Extending SPIN with meta-templates (was: Can Shapes always be Classes?)

On 11/7/2014 0:20, Eric Prud'hommeaux wrote:
> Try the exercise of validating this data:
>    _:IssueA :submittedBy _:Bob ; :assignedTo  _:Bob .
> against this schema:
>    OWL:
>      Class: x:NewIssueShape
>        SubClassOf:
>          :submittedBy some x:SubmitterShape,
>          :assignedTo some x:AssigneeShape
>    ShExC:
>      x:NewIssueShape {
>        :submittedBy @x:SubmitterShape,
>        :assignedTo @x:AssigneeShape
>      }
> In OWL, Resource Shapes, ShExC (DC Application Profiles, …), the
> validator is testing _:Bob against two shapes, one for submitters
> and one for assignees. In SPIN, one would have to first infer that
>    _:Bob a x:SubmitterShape, x:AssigneeShape .
> via e.g. some OWL RL inference in order to trigger the associated
> SPIN constraints.

As stated elsewhere, there is no need to introduce extra types here and 
the constraint can be attached to :Issue directly.

I believe if people really insist on it, SPIN could be extended with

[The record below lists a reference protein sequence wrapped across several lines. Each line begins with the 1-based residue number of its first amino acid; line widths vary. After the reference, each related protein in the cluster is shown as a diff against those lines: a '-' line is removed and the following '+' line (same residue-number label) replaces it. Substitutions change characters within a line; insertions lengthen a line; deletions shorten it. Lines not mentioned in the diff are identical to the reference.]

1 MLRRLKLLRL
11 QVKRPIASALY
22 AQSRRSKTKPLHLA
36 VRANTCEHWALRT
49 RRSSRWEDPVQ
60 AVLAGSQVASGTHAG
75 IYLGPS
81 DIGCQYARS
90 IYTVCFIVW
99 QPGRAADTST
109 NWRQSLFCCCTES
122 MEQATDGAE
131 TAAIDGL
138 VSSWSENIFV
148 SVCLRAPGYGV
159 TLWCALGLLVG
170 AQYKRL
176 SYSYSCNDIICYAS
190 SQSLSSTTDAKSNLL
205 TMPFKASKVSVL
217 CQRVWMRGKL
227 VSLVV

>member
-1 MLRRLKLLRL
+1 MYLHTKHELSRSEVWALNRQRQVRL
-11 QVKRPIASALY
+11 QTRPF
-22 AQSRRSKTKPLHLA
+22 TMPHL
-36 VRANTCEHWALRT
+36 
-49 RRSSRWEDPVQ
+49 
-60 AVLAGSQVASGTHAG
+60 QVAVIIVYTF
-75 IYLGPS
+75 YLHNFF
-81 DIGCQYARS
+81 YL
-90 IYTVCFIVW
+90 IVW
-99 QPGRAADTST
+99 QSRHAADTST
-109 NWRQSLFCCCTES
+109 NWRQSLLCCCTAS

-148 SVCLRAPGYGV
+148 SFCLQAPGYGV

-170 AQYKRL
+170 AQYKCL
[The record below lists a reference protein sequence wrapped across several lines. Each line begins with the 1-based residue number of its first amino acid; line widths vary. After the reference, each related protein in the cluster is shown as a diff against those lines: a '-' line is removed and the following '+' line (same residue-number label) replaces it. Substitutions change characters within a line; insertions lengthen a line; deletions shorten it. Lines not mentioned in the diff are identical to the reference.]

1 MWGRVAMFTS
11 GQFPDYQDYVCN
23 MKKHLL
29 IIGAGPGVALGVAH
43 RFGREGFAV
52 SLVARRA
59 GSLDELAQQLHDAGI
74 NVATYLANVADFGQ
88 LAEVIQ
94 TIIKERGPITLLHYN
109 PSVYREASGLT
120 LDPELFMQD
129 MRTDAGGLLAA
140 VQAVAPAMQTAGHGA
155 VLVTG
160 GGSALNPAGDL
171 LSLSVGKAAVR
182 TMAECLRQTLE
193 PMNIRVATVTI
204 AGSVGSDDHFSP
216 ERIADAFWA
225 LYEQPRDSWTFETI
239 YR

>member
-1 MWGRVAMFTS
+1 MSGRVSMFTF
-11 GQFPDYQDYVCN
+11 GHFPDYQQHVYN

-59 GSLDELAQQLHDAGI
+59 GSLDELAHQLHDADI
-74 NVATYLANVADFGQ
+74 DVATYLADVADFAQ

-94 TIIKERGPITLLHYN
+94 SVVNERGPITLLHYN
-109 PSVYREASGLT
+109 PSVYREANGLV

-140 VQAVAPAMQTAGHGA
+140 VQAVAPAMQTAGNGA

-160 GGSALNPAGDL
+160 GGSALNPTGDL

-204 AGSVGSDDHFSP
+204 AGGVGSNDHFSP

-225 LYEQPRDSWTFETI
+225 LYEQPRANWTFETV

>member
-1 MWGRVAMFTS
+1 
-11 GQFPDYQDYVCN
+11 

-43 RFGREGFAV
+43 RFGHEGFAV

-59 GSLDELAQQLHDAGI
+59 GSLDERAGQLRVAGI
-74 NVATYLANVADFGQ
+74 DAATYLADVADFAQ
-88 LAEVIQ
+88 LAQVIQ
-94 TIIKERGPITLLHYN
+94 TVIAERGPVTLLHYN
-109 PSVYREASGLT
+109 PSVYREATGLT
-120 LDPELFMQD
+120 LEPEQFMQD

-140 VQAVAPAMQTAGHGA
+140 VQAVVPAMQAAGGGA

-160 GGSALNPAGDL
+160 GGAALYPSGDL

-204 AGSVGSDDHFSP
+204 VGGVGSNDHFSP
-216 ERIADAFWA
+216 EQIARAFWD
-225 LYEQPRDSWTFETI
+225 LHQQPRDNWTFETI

syntactic sugar: a specific template that applies another template "one 
hop away". For example, the following should work

     spin:constraint [
         a spin:ContextSensitiveConstraint ;
         spin:context :assignedTo ;
         spin:childConstraint [     // This gets executed for the Assignees
             a spl:RequiredPropertyConstraint ;
             spl:property foaf:mbox

where spin:ContextSensitiveConstraint would be a meta-template that 
executes another template with different bindings of ?this. It would 
require an extension to the (currently simple) execution engine. So we 
have a trade-off between keeping the language simple and the usability 
for those specific scenarios. But I see no technical reason why SPIN 
couldn't be extended for this. In the end we need to agree how important 
those use cases are.


Received on Thursday, 6 November 2014 23:18:11 UTC